Toward a Theology of the Material

[I was just sitting here – thinking about where the fun speculations of 19th century Mormonism might lead, and this is what came out. Excuse its ragged form.]

Mormonism has a uniquely materialist bent. It posits that the material is necessary for complete happiness.[1] That while the world is biphasic, physical and spiritual, both are material.[2] Modern physics divides much of its attention between the very large (cosmology) and the very small (quantum phenomena). In the large, physics tells us of a universe whose center is everywhere and whose circumference is nowhere and yet expanding. That expansion is apparently going on forever, never to stop.

The expansion of the universe along with the laws of thermodynamics dictate both a lessening of temperature variations among different spatial locations (proceeding to eventual uniformity[3]) and a dissipation of energy, overall system organization degrading to near non-existence. Barring a “big rip,” the first major end stage is the cessation of star formation in about 1013 years from now. It’s all down hill from there.[4]

The quantum world is mysterious by “design” apparently, with probability dictating the predictions of the relevant equations. Weird is the rule here: disappearance and reappearance of particles, time reversals, creation and destruction of “matter.” I’ll come back to this in a moment.

While the Mormon view of reality is biphasic, the material worlds are linked. Wherever there is regular matter, there is “spiritual” matter. The latter is apparently matter, but difficult to detect, something on the order of “dark matter.” Living beings are formed of both types of matter, and possibly all of the physical world overlays its doppelganger “spirit matter” version. This has support in some of Joseph Smith’s early revelations (JST, say) and their interpretations by the Pratt brothers in particular.

The “small” universe contains restrictions on what may be known. Further, depending on whether proton decay exists, the progress to an eventual universe steady-state varies. But no matter which version is correct, the large universe cannot support life as we know it beyond about 1050 years from now. The so-called “dark-era” begins about a googol of years from now. [5] Two different fates are possible from this point depending on whether protons are stable. If not, a sparse-state, where roughly all there is left locally will be electrons and positrons wandering at great distances from one another and that makes for not only a very dark place but an exceedingly cold one, eventually dipping to absolute zero. (There are various possible intermediate states I won’t consider here.) If protons are stable, then all matter will decay to iron isotopes which collect in “iron stars” and eventually these may disappear into quantum black holes. In any event, things get dark and as cold as can be.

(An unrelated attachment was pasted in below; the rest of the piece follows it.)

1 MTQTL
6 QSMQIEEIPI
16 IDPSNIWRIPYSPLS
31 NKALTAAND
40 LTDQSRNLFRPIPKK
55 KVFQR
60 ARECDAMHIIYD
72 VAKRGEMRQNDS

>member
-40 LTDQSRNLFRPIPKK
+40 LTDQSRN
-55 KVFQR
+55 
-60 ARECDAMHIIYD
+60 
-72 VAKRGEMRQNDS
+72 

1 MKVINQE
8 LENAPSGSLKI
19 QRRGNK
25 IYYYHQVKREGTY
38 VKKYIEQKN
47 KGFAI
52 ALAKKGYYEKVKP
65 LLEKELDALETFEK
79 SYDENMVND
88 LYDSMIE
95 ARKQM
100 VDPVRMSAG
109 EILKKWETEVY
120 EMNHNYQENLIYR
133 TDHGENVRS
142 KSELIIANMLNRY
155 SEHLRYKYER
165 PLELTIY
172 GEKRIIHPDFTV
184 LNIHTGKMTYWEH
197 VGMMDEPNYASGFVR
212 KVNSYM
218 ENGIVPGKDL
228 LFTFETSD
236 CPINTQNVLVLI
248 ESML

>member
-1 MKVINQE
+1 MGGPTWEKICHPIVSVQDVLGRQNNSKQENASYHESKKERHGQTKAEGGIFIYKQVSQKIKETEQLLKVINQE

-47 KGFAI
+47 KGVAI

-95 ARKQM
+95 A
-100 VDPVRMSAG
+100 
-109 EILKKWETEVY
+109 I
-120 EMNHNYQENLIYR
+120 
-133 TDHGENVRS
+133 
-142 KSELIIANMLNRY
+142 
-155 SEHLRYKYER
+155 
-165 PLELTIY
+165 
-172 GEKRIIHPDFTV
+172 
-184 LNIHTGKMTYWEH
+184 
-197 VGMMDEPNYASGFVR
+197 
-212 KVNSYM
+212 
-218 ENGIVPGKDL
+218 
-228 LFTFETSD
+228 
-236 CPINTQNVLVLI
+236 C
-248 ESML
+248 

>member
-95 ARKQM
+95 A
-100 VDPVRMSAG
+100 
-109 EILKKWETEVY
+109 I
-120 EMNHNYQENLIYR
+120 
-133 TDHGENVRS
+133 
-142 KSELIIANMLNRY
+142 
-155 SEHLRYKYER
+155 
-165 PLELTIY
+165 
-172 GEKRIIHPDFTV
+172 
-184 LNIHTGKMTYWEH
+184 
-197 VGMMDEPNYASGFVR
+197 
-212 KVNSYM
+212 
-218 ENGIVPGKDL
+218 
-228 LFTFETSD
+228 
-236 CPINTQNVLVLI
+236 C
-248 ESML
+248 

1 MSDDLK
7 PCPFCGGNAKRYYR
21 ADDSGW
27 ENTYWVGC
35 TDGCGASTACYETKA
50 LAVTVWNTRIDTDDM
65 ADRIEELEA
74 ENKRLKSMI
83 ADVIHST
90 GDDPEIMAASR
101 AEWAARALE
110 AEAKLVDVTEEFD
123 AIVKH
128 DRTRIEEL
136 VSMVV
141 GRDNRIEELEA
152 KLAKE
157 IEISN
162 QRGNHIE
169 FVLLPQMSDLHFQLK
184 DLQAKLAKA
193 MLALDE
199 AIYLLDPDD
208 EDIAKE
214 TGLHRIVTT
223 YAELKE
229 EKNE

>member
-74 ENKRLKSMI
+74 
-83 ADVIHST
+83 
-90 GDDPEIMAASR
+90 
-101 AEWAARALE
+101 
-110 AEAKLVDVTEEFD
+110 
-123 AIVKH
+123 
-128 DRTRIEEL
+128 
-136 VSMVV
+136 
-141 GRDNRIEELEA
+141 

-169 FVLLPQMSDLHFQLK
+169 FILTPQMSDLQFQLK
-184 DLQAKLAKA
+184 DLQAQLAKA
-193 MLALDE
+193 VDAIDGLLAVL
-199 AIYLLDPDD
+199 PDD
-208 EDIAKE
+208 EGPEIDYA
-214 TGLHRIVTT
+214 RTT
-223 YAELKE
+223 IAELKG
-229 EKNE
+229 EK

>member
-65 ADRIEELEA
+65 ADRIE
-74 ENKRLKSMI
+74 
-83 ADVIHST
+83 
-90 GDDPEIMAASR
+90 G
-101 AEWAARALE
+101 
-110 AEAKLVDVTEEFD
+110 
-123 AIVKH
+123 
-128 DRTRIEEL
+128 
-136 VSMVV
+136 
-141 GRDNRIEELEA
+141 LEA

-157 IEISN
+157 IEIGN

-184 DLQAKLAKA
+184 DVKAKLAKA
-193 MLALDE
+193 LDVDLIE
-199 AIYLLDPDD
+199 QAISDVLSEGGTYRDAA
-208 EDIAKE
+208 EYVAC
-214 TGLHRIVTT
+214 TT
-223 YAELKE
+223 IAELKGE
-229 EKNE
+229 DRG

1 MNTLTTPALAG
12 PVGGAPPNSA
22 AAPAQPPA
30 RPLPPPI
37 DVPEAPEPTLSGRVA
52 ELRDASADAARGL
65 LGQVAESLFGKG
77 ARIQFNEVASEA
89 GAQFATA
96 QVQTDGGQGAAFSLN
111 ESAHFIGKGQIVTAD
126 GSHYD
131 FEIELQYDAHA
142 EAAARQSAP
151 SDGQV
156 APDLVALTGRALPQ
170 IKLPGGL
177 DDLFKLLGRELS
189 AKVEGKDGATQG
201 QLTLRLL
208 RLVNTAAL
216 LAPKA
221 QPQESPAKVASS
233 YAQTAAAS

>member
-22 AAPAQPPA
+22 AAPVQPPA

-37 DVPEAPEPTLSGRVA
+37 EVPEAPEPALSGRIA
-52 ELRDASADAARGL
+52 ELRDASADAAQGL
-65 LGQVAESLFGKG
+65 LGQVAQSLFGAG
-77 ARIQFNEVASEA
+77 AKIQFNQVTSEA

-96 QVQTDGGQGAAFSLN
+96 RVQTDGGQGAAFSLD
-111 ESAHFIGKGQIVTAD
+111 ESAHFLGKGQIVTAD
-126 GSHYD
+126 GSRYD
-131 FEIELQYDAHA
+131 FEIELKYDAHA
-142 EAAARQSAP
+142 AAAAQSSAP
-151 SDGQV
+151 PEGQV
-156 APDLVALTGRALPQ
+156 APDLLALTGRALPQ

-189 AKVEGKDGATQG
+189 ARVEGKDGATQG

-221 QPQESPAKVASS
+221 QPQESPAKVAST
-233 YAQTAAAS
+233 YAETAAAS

The Mormon God is some kind of material being, and at least some strands of Mormon theology describe God as a part of the present physical world, even a resident on a physical planet. For purposes of this post, let us suppose this is the case. While God may be highly accomplished in manipulating the material universe on very short (not quantum) time scales, the speed limit of the universe (essentially the speed of light – although that must be defined more precisely than I will do here) defines the maximum rate of information transfer. Additionally, God is required to be local, very local indeed if he were to make visits to earth.

The physical universe offers somewhat limited possibilities in the way of building/sustaining life. Life – at least as we understand it – probably can’t exist outside a star system like our solar system. Moreover, in each such system there is a “sweet spot” – not too far from the central star – not too close. The earth’s orbit defines what is roughly that sweet spot in our particular system. Further, magnetic fields of some strength must exist to protect a planet in the sweet spot (from the rain of charged particles) which requires an internal dynamo system, like our own liquid iron core complex whose useful operation may depend on the moon’s existence. Additionally, solar systems are not generated in any useful stable fashion outside the “sweet spot” of spiral galaxies. Too near the central mass and the density of interstellar objects is too great for solar system mechanics to remain stable long enough to support life and its development (I’m assuming that evolutionary processes account for life here – but claiming some other mechanism doesn’t alter the essentials much). Too far from the central galactic mass and not enough metal is around to allow for planet formation (I use “metal” in a somewhat generalized sense). Our own solar system can be taken to define the galactic sweet spot orbit – though that is naturally considerably larger than the solar system sweet spot orbit. These are a few of the factors necessary to support life as we know it. If God shares the physical world with us and is embodied in matter (protons, neutrons, electrons, etc.) then God is subject to similar conditions and barring technological solutions, would be found in the galactic sweet spot. However, speed limits still apply. No complex material system like a biological organism could approach the speed of light (except in science fiction). The amount of energy required would involve something like converting a large fraction of the mass of the moon to energy. And no material object may travel at the speed of light.